FilmJerk Favorites

A group of unique directors and the essential works that you've got to see.

||| David Lean |||
David Lean

Honored with the American Film Institute Life Achievement Award in 1990, Lean’s body of work (ranging from the intimate film to the grandiose epic) demonstrates an obsessive cultivation of craft and a fastidious concern with detail that has become the very definition of quality British cinema.

Adapted from Noel Coward’s one-act play, Lean takes a potentially boring story of middle-age flirtation and tenderly creates one of the most enduring and poignant romance films ever made. Brilliantly underplayed, two happily married strangers meet by chance in a railway station and fall desperately in love, but never physically express the undercurrent of passion that exists between them, even during their final gut wrenching separation – if your heart doesn’t ache, you’re just not human!

Demonstrating moments of intimacy through gigantic display, Lean sets up the greatness of Pip’s expectations with the magnitude of his frightful encounters; one with an escaped convict, whose emerge into the frame reminds us what it’s like to be a child in a world of oversized, menacing adults, and another with the meeting of mad Miss Havisham, in all her gothic splendor.

Peter O'Toole made an enigmatic and lasting impression in his debut role as British officer T.E. Lawrence, who helped Arab rebels fight the Turks in WWI, and Omar Sharif has perhaps the greatest cinematic intro of all time as he magically appears through the ghostly waves of the desert heat, achieving Lean’s compulsive drive to create the perfectly composed shot. Alec Guinness, Anthony Quinn, Jose Ferrer, and Claude Rains round out this incredibly talented and magnetically charged cast.

Recommended by CarrieSpecht

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All the Boys Love Mandy Lane (EdwardHavens)

By EdwardHavens

May 6th, 2009

Neil Young once asked if it was better to burn out than to fade away? In the case of Jonathan Levine's long-delayed feature debut "All the Boys Love Mandy Lane," the answer is crystal clear: fade away, as quietly as possible.

All the Boys Love Mandy Lane (EdwardHavens)

First screened at the Toronto Film Festival in the fall of 2006 and delayed from theatrical release once again as of May 6, 2009, "Mandy Lane" is one of those low-budget horror movies that'll become more infamous, not unlike "The Texas Chainsaw Massacre: The Next Generation," for having been an early starring role for some of its leads than for anything within the film itself. Not that I am insinuating Amber Heard will become an Oscar-winning actress like Renée Zellweger or Michael Welch will become a rom-com whore like Matthew McConaughey. Heard is a pretty enough girl, but that's all she has going for her, and Welch, to be completely honest, is a lost memory. Not just two and a half years after seeing the movie, but even the very next day. In fact, everything about "Mandy Lane" was so awful -- the acting, the writing, the direction, the camerawork, the sound mix, the costumes, the music and everything else in between -- I have willingly chosen to avoid anything anyone connected to this movie has completed since then. It's going to take something really special to make me change my mind.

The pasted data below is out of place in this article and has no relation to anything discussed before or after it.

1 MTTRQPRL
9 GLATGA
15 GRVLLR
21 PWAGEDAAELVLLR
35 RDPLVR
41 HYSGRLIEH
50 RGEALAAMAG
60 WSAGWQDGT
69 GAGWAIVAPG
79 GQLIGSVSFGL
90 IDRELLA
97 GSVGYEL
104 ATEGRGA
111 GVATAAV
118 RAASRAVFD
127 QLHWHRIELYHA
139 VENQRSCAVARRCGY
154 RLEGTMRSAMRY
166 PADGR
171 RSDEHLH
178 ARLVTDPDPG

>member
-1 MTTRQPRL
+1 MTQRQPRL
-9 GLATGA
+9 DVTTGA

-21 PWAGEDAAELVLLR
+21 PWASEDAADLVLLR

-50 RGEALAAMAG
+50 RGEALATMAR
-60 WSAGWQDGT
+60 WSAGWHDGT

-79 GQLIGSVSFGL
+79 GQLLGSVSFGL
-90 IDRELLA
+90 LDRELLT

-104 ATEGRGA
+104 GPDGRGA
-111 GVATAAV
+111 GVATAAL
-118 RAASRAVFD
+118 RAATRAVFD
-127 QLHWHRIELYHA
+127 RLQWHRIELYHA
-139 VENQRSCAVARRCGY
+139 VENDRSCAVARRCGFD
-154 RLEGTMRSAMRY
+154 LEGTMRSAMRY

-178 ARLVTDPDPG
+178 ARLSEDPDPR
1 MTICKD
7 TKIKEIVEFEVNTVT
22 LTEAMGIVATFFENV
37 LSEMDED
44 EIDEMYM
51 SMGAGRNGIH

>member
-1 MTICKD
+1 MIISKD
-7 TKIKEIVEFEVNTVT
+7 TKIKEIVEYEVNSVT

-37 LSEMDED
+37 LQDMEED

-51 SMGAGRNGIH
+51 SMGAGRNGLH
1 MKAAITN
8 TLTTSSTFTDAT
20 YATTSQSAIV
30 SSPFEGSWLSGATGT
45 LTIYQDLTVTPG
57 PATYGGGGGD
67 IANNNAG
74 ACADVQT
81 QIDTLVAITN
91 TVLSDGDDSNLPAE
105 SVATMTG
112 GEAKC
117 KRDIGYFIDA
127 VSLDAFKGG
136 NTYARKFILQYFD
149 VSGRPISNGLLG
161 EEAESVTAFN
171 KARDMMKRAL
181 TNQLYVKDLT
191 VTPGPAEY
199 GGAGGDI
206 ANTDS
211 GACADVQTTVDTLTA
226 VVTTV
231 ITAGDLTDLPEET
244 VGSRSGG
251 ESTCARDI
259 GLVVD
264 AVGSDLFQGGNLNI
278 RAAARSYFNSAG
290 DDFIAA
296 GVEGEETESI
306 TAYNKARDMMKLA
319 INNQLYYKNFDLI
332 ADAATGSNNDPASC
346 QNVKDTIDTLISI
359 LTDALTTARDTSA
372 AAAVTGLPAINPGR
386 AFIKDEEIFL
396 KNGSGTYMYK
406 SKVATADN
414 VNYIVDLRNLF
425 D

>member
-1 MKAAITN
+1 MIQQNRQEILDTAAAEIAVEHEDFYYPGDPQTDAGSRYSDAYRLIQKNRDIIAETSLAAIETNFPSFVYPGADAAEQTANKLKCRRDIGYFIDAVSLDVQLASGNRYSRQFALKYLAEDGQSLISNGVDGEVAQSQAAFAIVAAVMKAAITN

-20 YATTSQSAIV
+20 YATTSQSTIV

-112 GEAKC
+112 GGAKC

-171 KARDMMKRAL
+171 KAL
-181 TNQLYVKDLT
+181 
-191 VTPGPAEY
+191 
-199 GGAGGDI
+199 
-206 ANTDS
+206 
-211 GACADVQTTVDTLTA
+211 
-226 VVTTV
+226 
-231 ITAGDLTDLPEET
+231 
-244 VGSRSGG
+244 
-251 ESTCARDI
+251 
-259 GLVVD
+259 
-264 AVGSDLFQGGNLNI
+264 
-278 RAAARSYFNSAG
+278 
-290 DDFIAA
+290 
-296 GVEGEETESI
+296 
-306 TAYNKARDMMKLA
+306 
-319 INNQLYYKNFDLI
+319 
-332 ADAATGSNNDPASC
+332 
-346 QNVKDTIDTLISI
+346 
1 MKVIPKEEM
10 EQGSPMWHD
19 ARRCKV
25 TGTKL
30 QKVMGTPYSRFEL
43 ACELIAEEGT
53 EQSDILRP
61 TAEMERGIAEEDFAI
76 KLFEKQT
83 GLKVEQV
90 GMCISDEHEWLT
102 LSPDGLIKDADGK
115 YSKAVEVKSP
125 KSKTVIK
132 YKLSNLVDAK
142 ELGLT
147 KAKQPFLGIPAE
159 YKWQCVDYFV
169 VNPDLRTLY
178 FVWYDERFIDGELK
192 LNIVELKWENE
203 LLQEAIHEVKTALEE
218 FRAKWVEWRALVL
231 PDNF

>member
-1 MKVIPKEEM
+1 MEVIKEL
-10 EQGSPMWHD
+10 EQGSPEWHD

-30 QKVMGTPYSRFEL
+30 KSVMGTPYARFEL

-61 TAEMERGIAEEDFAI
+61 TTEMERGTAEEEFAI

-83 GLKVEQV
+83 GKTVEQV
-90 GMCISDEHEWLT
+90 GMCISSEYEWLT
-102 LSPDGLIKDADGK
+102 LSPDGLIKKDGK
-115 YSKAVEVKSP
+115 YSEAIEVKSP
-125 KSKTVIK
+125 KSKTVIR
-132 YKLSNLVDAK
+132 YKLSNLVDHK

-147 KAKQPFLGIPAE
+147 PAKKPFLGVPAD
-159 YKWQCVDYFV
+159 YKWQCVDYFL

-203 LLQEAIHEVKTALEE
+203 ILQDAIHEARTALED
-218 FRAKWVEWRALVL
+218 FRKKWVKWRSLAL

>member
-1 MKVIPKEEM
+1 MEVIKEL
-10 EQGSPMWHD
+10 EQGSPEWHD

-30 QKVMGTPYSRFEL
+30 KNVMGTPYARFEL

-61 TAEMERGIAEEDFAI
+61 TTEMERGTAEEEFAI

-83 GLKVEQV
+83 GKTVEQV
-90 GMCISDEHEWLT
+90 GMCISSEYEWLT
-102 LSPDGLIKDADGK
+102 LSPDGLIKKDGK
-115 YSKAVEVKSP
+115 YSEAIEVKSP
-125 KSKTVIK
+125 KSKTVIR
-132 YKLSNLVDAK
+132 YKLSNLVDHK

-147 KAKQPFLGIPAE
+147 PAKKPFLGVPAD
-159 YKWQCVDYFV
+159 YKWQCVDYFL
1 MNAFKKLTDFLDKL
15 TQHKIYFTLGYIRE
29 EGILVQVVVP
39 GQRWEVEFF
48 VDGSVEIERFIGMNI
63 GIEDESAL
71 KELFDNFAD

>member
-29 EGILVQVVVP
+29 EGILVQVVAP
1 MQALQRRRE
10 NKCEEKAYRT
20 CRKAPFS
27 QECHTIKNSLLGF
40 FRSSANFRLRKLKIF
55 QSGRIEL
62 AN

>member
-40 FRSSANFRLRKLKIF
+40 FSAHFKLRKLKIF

As for the plot, it revolves around a group of high school kids who head out to a secluded ranch to party, only to find themselves being knocked off one by one for something that happened during the movie's preface. And being a modern mystery/thriller, "Mandy Lane" can't just be a straightforward treatise. It must have itself a plot twist somewhere that throws the story in a different direction. But what happens when the writer throws that twist in too early in the story, like before the first half of the film is over? Well, you just know it's a fake-out and the real twist is coming later, and you'd be correct. In a nutshell, it's just a bunch of dumb, horny, drunk and drugged-out privileged kids getting some kind of twisted comeuppance for being they are dumb, horny, drunk, drugged-out and privileged.

That's a basic summary: dumb kids doing dumb things for dumb reasons. You might actually see for yourself someday, when it finally makes its belated DVD premiere somewhere down the road, but don't say I didn't warn you.

My rating: F